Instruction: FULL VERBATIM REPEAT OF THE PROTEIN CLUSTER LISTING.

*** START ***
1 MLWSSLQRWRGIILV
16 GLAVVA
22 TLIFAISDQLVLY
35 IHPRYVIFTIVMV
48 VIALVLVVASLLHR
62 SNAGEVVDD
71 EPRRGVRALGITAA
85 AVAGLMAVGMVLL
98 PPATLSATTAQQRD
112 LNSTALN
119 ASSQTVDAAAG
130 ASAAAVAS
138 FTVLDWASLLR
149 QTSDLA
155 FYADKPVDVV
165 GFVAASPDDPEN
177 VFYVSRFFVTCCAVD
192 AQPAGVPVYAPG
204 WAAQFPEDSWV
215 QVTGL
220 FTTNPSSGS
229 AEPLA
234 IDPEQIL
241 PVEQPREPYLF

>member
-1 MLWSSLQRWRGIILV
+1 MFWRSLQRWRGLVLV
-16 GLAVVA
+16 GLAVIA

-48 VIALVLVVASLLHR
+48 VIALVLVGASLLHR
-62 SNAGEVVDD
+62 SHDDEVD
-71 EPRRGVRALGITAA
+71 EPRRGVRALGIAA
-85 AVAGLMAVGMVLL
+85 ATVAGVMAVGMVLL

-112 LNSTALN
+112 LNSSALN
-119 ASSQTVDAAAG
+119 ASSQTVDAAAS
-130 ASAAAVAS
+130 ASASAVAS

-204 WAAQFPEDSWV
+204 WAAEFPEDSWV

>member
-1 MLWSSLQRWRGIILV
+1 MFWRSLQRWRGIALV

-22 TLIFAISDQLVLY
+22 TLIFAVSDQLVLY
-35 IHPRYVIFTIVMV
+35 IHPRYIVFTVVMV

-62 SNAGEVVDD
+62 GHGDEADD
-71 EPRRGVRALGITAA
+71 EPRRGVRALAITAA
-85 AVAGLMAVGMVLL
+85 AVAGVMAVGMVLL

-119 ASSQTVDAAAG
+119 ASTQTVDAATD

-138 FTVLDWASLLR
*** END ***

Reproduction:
1 MLWSSLQRWRGIILV
16 GLAVVA
22 TLIFAISDQLVLY
35 IHPRYVIFTIVMV
48 VIALVLVVASLLHR
62 SNAGEVVDD
71 EPRRGVRALGITAA
85 AVAGLMAVGMVLL
98 PPATLSATTAQQRD
112 LNSTALN
119 ASSQTVDAAAG
130 ASAAAVAS
138 FTVLDWASLLR
149 QTSDLA
155 FYADKPVDVV
165 GFVAASPDDPEN
177 VFYVSRFFVTCCAVD
192 AQPAGVPVYAPG
204 WAAQFPEDSWV
215 QVTGL
220 FTTNPSSGS
229 AEPLA
234 IDPEQIL
241 PVEQPREPYLF

>member
-1 MLWSSLQRWRGIILV
+1 MFWRSLQRWRGLVLV
-16 GLAVVA
+16 GLAVIA

-48 VIALVLVVASLLHR
+48 VIALVLVGASLLHR
-62 SNAGEVVDD
+62 SHDDEVD
-71 EPRRGVRALGITAA
+71 EPRRGVRALGIAA
-85 AVAGLMAVGMVLL
+85 ATVAGVMAVGMVLL

-112 LNSTALN
+112 LNSSALN
-119 ASSQTVDAAAG
+119 ASSQTVDAAAS
-130 ASAAAVAS
+130 ASASAVAS

-204 WAAQFPEDSWV
+204 WAAEFPEDSWV

>member
-1 MLWSSLQRWRGIILV
+1 MFWRSLQRWRGIALV

-22 TLIFAISDQLVLY
+22 TLIFAVSDQLVLY
-35 IHPRYVIFTIVMV
+35 IHPRYIVFTVVMV

-62 SNAGEVVDD
+62 GHGDEADD
-71 EPRRGVRALGITAA
+71 EPRRGVRALAITAA
-85 AVAGLMAVGMVLL
+85 AVAGVMAVGMVLL

-119 ASSQTVDAAAG
+119 ASTQTVDAATD

-138 FTVLDWASLLR